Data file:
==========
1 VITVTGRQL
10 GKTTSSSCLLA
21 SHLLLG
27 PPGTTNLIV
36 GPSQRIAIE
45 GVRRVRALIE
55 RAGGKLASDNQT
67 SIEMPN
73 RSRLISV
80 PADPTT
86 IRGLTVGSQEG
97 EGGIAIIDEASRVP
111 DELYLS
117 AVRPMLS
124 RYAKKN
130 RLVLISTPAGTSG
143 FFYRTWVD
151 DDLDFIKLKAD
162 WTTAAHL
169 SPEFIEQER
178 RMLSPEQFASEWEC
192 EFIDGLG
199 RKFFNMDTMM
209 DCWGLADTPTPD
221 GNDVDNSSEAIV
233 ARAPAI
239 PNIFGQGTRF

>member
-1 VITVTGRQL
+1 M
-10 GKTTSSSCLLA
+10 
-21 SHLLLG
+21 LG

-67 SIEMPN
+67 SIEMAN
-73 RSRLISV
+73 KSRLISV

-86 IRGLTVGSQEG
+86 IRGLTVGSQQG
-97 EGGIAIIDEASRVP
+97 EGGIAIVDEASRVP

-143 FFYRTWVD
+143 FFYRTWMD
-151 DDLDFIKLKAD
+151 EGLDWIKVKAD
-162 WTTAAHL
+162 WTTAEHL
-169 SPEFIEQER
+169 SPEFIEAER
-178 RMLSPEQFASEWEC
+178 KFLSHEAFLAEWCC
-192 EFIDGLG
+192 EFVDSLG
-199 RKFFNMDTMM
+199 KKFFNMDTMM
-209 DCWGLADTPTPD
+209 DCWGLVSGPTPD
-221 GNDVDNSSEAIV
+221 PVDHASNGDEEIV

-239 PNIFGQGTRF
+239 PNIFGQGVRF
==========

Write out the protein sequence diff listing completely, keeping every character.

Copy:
1 VITVTGRQL
10 GKTTSSSCLLA
21 SHLLLG
27 PPGTTNLIV
36 GPSQRIAIE
45 GVRRVRALIE
55 RAGGKLASDNQT
67 SIEMPN
73 RSRLISV
80 PADPTT
86 IRGLTVGSQEG
97 EGGIAIIDEASRVP
111 DELYLS
117 AVRPMLS
124 RYAKKN
130 RLVLISTPAGTSG
143 FFYRTWVD
151 DDLDFIKLKAD
162 WTTAAHL
169 SPEFIEQER
178 RMLSPEQFASEWEC
192 EFIDGLG
199 RKFFNMDTMM
209 DCWGLADTPTPD
221 GNDVDNSSEAIV
233 ARAPAI
239 PNIFGQGTRF

>member
-1 VITVTGRQL
+1 M
-10 GKTTSSSCLLA
+10 
-21 SHLLLG
+21 LG

-67 SIEMPN
+67 SIEMAN
-73 RSRLISV
+73 KSRLISV

-86 IRGLTVGSQEG
+86 IRGLTVGSQQG
-97 EGGIAIIDEASRVP
+97 EGGIAIVDEASRVP

-143 FFYRTWVD
+143 FFYRTWMD
-151 DDLDFIKLKAD
+151 EGLDWIKVKAD
-162 WTTAAHL
+162 WTTAEHL
-169 SPEFIEQER
+169 SPEFIEAER
-178 RMLSPEQFASEWEC
+178 KFLSHEAFLAEWCC
-192 EFIDGLG
+192 EFVDSLG
-199 RKFFNMDTMM
+199 KKFFNMDTMM
-209 DCWGLADTPTPD
+209 DCWGLVSGPTPD
-221 GNDVDNSSEAIV
+221 PVDHASNGDEEIV

-239 PNIFGQGTRF
+239 PNIFGQGVRF